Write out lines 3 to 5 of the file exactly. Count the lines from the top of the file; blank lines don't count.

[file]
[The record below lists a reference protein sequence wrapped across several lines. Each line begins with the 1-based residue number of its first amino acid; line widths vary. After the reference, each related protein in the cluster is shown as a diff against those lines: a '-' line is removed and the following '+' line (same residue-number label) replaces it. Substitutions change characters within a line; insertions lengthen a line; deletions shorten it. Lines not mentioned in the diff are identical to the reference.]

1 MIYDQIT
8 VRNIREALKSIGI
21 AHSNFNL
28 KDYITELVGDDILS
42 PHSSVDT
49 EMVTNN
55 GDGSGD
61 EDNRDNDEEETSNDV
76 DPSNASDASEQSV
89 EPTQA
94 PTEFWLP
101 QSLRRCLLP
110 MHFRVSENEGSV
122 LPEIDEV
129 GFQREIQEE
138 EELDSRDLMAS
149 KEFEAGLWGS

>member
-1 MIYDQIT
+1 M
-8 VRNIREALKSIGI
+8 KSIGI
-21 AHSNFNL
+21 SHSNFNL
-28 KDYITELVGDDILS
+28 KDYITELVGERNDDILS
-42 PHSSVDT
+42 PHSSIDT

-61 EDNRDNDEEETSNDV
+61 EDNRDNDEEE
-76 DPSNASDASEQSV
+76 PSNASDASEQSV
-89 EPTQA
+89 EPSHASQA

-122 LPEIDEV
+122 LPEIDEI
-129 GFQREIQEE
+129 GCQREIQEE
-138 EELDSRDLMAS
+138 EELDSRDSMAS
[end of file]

8 VRNIREALKSIGI
21 AHSNFNL
28 KDYITELVGDDILS